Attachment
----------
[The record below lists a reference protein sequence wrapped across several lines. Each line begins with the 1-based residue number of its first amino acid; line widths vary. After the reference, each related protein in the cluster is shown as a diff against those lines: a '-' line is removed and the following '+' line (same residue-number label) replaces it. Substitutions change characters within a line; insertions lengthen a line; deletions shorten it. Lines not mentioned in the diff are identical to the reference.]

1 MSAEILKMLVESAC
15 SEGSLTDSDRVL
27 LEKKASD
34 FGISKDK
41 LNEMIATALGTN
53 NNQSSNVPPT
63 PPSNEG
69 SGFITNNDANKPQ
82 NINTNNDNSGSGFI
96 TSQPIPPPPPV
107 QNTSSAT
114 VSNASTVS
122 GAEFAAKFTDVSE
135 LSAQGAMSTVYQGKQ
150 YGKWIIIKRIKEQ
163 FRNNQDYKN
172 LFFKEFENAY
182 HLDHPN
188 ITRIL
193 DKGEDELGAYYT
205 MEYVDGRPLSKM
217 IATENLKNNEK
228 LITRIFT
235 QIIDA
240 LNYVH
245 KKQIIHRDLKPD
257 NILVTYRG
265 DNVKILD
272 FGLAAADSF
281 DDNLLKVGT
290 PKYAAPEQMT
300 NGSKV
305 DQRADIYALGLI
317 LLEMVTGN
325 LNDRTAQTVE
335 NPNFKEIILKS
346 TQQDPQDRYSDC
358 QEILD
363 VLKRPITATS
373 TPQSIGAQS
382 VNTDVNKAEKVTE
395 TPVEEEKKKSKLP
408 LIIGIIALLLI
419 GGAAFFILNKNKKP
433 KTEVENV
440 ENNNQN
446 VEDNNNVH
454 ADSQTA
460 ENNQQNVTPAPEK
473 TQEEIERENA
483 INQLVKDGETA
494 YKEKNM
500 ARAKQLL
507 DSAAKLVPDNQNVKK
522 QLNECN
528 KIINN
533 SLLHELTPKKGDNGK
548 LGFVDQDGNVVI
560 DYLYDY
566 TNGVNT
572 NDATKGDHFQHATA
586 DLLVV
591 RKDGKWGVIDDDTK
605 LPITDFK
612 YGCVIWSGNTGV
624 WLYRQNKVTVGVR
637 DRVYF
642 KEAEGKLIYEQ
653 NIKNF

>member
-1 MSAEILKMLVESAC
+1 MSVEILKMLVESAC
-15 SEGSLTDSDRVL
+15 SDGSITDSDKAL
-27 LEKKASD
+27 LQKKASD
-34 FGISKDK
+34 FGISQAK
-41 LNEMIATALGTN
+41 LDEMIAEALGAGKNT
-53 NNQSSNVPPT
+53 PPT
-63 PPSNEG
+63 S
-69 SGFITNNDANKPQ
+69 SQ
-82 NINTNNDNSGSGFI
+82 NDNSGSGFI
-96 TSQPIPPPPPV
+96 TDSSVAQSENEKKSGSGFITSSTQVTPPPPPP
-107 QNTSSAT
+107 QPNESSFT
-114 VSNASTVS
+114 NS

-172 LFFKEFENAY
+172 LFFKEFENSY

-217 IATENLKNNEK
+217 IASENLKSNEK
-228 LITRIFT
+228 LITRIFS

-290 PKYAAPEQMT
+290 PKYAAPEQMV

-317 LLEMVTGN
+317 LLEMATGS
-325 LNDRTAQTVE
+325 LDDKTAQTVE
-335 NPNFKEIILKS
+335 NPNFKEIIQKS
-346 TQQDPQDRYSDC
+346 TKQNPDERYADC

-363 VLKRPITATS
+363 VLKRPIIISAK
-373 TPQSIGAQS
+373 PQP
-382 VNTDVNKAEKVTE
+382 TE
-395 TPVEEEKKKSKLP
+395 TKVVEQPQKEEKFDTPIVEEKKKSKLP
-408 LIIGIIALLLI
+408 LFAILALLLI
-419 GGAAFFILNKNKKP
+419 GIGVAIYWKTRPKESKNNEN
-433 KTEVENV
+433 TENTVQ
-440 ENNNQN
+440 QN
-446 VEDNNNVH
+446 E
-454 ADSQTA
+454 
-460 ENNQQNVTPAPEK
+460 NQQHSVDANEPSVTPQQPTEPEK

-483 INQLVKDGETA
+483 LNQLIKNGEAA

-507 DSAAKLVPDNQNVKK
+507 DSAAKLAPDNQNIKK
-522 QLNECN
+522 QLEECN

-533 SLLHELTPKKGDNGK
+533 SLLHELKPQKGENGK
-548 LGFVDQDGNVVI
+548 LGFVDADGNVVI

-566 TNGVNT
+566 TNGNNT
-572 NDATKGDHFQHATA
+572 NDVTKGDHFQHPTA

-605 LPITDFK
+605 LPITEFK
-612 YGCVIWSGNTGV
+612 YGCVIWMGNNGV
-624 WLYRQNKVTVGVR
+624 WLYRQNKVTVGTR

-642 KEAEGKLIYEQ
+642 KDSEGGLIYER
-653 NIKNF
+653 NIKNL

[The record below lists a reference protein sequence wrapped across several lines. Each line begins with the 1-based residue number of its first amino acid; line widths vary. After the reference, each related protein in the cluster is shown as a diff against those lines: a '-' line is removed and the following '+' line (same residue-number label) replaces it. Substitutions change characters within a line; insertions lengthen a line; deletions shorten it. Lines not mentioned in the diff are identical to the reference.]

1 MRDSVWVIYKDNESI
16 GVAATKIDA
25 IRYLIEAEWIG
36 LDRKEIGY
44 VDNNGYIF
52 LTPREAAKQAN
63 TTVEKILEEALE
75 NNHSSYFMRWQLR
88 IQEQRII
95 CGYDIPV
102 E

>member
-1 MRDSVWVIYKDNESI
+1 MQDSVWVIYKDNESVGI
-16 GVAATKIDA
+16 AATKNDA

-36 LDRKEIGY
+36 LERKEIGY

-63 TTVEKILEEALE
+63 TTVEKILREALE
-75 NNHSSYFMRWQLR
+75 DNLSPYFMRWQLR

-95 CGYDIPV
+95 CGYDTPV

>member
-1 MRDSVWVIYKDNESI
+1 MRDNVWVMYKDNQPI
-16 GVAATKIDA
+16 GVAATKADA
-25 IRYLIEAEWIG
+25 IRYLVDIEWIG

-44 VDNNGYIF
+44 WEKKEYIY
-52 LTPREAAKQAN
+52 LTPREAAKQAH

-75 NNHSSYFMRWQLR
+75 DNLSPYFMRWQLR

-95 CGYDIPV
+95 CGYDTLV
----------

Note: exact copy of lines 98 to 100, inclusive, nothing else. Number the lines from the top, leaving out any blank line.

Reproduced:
-217 IATENLKNNEK
+217 IASENLKSNEK
-228 LITRIFT